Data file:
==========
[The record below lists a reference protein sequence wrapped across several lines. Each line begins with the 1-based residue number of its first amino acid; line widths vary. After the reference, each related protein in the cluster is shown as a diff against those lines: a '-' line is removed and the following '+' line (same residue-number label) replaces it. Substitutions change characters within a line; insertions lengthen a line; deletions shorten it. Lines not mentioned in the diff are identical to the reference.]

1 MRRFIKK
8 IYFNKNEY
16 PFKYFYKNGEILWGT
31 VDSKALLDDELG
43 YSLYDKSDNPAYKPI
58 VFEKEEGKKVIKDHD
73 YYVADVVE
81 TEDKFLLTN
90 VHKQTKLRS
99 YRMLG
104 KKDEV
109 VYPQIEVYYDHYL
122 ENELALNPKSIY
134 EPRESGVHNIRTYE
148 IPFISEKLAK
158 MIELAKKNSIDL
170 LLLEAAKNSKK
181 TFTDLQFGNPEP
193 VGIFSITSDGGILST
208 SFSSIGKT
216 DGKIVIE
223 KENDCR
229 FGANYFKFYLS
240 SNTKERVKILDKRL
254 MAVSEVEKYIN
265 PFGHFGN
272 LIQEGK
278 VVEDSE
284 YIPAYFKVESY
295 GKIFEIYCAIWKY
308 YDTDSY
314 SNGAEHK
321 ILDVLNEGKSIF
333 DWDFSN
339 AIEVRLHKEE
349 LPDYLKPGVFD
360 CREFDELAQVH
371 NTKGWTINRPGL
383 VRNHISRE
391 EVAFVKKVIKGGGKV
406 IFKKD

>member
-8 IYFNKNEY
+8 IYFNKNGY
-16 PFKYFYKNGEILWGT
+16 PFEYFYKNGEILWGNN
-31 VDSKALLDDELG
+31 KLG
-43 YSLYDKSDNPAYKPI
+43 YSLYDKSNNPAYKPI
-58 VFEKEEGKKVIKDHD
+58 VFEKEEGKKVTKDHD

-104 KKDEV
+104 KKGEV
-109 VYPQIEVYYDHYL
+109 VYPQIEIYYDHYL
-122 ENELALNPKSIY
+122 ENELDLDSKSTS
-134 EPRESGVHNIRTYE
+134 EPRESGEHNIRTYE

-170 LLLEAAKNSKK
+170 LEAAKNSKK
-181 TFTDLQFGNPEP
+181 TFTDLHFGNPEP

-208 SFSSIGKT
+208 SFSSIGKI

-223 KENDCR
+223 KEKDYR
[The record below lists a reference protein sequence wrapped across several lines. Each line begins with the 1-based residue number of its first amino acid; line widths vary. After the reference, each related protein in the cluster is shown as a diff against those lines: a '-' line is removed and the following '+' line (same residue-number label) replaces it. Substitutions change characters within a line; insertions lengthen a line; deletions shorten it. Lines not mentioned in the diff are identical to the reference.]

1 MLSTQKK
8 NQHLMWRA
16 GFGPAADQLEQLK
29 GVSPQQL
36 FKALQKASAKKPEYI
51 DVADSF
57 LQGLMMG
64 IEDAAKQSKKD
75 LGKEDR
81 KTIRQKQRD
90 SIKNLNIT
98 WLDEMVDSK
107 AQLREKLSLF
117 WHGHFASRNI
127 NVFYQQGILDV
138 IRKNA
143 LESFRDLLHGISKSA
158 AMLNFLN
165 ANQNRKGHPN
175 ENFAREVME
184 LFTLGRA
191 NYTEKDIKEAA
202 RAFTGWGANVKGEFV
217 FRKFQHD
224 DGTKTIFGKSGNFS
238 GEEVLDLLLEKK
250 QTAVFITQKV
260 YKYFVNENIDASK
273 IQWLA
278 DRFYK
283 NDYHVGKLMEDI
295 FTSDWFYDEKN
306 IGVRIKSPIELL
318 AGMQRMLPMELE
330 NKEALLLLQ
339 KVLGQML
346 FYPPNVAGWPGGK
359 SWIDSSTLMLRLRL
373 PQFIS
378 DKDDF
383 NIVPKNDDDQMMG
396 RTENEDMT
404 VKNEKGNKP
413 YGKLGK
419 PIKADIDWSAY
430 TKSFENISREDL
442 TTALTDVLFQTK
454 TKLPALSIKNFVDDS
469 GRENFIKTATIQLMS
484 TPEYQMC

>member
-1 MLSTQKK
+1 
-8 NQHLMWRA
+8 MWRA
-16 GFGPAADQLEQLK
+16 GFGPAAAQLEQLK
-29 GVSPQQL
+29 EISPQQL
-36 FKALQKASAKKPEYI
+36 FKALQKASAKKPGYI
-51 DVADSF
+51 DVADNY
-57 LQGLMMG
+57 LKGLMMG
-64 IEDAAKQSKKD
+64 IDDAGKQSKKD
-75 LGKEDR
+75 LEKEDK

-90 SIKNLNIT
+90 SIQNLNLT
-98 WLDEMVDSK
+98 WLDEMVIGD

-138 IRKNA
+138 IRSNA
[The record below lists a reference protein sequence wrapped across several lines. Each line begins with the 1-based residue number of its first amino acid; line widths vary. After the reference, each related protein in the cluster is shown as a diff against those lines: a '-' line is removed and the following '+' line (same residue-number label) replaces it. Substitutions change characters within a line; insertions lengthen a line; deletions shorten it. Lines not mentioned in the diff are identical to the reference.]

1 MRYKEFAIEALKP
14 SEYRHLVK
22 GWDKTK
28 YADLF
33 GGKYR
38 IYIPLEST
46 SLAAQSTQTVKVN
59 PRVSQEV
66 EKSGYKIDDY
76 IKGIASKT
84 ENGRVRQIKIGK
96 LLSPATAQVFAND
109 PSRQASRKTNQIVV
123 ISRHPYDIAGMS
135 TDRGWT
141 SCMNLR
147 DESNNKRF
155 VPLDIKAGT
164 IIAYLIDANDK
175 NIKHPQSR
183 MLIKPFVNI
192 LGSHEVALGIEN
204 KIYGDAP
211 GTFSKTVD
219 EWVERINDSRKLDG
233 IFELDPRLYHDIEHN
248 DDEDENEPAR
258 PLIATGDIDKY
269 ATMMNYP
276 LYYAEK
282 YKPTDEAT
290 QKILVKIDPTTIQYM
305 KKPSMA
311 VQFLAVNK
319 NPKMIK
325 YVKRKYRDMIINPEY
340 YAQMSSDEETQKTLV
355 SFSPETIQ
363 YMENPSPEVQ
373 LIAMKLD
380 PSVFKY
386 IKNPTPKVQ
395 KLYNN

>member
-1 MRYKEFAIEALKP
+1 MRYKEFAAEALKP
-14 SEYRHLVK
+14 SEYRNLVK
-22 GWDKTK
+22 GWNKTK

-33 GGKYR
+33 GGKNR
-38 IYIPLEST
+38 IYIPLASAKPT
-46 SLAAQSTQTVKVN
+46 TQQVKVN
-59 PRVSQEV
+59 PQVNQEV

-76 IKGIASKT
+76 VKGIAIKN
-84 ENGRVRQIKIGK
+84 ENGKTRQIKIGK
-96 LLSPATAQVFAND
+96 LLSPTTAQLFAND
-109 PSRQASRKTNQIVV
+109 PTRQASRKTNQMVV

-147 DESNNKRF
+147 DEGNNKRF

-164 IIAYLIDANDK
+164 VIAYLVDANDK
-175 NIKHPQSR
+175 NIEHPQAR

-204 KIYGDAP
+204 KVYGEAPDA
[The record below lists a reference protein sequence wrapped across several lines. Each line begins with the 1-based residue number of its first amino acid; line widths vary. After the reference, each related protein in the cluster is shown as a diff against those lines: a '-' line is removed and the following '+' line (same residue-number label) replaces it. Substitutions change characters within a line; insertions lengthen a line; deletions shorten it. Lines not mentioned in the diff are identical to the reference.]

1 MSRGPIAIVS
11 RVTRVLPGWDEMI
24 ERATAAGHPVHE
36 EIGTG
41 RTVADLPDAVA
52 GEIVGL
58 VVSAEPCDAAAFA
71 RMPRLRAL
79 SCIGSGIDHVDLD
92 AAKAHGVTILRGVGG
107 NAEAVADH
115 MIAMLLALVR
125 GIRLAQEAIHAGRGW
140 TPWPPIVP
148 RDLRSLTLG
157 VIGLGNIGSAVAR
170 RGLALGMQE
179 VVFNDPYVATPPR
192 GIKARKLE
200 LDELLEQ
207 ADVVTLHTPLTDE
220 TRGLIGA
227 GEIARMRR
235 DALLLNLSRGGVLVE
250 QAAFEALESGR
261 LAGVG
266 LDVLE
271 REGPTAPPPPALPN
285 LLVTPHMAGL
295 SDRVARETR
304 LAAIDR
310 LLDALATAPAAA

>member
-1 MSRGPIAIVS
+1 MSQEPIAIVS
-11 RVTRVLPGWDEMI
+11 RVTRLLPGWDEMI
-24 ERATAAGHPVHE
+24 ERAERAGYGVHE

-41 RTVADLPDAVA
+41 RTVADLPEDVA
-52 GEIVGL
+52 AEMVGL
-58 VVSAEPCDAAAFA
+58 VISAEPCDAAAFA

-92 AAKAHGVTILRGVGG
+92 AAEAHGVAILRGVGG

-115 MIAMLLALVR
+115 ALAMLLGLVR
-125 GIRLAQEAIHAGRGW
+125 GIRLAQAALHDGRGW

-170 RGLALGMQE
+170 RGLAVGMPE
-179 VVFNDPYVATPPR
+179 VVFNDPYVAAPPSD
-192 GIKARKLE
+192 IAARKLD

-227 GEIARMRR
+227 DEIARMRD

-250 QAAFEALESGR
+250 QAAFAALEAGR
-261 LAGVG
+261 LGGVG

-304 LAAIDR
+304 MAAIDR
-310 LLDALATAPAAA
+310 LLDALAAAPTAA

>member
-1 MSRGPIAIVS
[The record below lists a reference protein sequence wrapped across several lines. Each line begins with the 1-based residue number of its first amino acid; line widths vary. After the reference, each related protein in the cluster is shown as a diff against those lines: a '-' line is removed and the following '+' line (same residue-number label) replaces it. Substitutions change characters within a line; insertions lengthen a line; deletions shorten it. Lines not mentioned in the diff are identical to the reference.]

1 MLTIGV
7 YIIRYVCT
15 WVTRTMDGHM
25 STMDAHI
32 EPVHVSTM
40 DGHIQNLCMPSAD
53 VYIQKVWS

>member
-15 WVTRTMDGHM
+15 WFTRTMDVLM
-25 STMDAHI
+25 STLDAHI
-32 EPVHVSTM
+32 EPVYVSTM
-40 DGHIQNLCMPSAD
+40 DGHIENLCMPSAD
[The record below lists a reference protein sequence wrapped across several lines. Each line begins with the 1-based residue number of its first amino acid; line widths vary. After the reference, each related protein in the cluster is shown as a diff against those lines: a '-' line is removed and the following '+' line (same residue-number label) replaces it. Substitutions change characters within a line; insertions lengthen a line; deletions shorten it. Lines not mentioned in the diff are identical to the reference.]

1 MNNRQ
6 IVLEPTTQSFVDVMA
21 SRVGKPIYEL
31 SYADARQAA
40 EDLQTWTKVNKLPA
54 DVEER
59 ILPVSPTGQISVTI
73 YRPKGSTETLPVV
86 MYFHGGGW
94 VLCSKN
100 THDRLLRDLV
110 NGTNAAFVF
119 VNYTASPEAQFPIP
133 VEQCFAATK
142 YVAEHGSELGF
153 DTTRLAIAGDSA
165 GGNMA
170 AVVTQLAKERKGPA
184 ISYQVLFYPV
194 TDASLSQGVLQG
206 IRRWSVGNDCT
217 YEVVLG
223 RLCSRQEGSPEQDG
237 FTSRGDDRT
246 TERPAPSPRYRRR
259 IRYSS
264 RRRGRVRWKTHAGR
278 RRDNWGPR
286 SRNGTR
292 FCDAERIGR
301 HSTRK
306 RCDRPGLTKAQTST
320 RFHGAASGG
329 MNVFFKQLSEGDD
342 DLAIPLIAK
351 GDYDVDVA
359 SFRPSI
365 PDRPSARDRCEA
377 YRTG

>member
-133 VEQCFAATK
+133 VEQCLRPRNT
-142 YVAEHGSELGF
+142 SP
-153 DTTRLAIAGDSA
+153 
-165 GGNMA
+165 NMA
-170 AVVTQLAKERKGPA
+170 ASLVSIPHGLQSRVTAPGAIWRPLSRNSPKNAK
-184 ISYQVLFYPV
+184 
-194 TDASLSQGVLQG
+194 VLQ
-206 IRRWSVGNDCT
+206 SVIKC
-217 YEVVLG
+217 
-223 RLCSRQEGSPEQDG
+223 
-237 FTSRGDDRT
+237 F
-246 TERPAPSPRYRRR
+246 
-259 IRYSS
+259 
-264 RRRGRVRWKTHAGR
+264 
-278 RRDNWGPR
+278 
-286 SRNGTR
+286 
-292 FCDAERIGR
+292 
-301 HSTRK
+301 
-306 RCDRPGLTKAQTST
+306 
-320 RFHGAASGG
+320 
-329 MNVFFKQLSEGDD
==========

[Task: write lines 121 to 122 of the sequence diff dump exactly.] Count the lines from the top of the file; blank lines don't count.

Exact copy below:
>member
-1 MLSTQKK